Fernando Alonso, McLaren, Circuit of the Americas, 2016

Alonso keeps fifth as stewards take no action over Massa collision

2016 United States Grand Prix

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Fernando Alonso’s fifth place in the United States Grand Prix has been confirmed as the stewards have taken no action on his collision with Felipe Massa.

A statement issued by the stewards said they had “examined the evidence and concluded that no driver was wholly or predominately to blame for the collision”.

Valtteri Bottas, Williams, Circuit of the Americas, 2016
2016 United States Grand Prix in pictures
Before the ruling was announced Alonso told media at the circuit the collision had been a “racing incident”.

“I think that I was side-by-side with him, it’s not that I was coming from behind or any crazy thing. I was already side-by-side so it was not the space for him to come in. But the stewards will decide. Hopefully everything remains like a race incident.”

However Massa said the incident was “a little bit different” to how Alonso described it.

“I was doing the corner and he just dived completely inside. I was already entering the corner, he just hit my car and I had a puncture and destroyed the opportunities I had in that moment. So I think yes, for sure, it’s his responsibility.”

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Keith Collantine
Lifelong motor sport fan Keith set up RaceFans in 2005 - when it was originally called F1 Fanatic. Having previously worked as a motoring...

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37 comments on “Alonso keeps fifth as stewards take no action over Massa collision”

  1. Good. That corner is taken exceptionally wide, but you should never leave the door open if Alonso is behind. He saw the gap, he got the car up the inside, and they only went wide on the exit because they banged wheels.

    1. No moving in breaking zone was maby to confusing for Massa.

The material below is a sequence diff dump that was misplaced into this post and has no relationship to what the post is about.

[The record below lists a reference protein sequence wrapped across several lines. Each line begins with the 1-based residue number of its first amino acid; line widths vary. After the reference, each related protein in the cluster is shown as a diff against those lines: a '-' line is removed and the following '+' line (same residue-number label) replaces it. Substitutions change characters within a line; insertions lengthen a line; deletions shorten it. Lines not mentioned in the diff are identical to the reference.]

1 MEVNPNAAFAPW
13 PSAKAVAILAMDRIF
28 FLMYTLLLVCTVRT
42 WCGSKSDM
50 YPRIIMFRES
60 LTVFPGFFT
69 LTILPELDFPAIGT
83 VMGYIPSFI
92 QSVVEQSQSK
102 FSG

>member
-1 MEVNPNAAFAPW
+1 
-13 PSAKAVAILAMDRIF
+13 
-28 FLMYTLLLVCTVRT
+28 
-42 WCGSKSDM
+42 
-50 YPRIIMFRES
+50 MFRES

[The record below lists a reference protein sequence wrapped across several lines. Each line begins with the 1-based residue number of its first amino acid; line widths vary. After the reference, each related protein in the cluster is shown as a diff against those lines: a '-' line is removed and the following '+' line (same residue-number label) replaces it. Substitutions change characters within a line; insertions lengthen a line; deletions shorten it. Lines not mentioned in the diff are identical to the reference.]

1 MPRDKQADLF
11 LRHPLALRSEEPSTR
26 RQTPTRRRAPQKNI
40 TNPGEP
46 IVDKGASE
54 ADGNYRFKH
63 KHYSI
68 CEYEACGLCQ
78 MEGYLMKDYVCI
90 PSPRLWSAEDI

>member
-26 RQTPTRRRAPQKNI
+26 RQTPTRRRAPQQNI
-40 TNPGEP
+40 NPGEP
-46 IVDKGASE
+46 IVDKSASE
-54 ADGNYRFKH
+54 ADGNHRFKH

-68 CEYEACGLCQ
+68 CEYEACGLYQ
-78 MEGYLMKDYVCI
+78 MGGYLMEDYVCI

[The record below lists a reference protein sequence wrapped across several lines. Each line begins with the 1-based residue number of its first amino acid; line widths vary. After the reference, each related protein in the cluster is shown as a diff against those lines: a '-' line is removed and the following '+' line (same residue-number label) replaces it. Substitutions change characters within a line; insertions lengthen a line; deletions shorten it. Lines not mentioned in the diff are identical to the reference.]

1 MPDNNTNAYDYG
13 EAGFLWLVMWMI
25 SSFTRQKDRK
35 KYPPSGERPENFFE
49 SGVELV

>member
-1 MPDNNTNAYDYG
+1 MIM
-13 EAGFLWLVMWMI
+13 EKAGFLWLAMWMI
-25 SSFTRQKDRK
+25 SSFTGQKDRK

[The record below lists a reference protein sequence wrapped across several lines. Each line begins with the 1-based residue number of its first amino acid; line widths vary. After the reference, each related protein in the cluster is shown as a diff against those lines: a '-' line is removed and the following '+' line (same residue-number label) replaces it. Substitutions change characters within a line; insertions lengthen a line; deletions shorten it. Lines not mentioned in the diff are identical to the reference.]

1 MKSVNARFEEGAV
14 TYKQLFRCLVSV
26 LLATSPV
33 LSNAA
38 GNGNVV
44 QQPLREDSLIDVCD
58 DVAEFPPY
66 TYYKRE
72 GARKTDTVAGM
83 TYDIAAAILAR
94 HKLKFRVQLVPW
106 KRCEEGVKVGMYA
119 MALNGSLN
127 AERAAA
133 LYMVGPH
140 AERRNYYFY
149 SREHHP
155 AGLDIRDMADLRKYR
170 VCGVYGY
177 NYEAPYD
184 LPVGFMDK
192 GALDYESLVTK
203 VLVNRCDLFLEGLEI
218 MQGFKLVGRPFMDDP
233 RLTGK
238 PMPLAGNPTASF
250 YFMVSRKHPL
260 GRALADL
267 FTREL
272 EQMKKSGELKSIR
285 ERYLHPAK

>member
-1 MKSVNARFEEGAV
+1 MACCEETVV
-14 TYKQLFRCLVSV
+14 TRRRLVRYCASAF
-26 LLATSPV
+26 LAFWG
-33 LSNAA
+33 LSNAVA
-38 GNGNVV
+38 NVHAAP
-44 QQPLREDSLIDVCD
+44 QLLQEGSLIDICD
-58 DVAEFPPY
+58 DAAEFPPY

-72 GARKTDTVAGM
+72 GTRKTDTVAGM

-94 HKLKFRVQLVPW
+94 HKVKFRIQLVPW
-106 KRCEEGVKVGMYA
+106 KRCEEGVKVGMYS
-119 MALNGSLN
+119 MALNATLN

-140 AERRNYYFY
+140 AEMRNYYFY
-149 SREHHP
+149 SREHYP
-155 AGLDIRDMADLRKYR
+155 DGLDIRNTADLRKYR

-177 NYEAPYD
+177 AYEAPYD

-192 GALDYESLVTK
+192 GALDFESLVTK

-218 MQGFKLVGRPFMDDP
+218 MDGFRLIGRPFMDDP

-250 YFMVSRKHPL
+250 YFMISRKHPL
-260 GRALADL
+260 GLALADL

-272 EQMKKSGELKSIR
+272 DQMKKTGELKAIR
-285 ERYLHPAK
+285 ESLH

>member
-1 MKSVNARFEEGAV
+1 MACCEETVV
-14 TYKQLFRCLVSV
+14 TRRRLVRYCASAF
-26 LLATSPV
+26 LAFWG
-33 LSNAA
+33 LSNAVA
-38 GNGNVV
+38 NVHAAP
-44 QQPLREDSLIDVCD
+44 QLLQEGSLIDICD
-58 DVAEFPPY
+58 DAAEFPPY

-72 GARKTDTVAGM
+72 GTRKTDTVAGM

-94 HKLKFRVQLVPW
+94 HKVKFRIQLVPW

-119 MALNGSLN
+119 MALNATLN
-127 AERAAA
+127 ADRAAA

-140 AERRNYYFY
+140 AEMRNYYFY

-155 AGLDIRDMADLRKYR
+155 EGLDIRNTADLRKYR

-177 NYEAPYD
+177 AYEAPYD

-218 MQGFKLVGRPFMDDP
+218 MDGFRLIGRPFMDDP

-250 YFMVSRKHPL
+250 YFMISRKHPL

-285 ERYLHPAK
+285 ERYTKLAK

2. Great news, DOD even if he got a penalty

  3. Makes no sense. If kyvat gets a penalty where Perez was hurt, why wasn’t Alonso? And his post race pr was pretty silly, when he said right after that it was completely massas fault.

    1. The Kvyat/Perez incident was completely different – Kvyat drove into the back of Perez. And Alonso said it was a ‘racing incident’ so I don’t agree on either count.

      1. One could say Perez drove into the front of Kvyat. Perez took an odd line into that corner at the last minute. Perhaps my perception is wrong.

  4. He has half his car on parallel with Felipe when the Williams turns to the inside, and they are totally side by side when the wheels impact. Fernando did nothing wrong, just agressive.

    1. Alonso was going way too fast to make the corner. Alonso even hits massa and still goes off the track. Without massa alonso would have gone so deep off the track he would have had sand on his tires. It was collision on purpose and massa had nothing or nowhere to go. Alonso came way too far back and simply drove into massa. Brave move by alonso but a failure as overtakes go. How on earth does that get him a penalty when dozens of similar moves on this season alone have got a penalty for far lesser moves. Utter joke.

      1. Alonso would have made the corner, it was the contact that disturbed the balance of both cars. Massa wasn’t aware he was there and Alonso was already side by side with Massa, hence it was the wheels that made contact.

        1. I’d even wager Alonso purposely went a bit wide and went off track after contact as to block and not let Massa catch some grip and come back at him. Alonso was on a crazy charge and was obviously very determined to make and keep as many spots as possible.

        2. Massa was already braking late and Alonso was braking even later just to match him side by side, but carried too much speed past the apex to be able to make the corner.
          The video shots from the back make that absolutely clear.
          Sainz follows the racing line through the exit of the corner.
          Then Alonso goes no less than 5 meters wide of that, with Massa on his outside being forced extra wide. Only then do they make contact. Neither lose control, both continue on the path they have set in (in Massa’s case not by his own choice).

          Alonso forced Massa off track while going way outside of the racing line. He went off track himself and overtook Massa by doing so. It was dangerous, it was unjustified.
          It is a shame that Verstappen gets all the criticism while other drivers bang each other up like this without getting penalized.

  5. Massa definitely saw him. He jinked to the right before turning into Alonso. That corner was deliberately designed to have such a wide entry for exactly that type of move up the inside. Massa knows this and shouldn’t have left the gap open if he didn’t want Alonso to try.

    I’m pleased about the ruling though, it was a very simple racing incident. It could’ve been prevented but in the end it was fun to watch and is what F1 is about.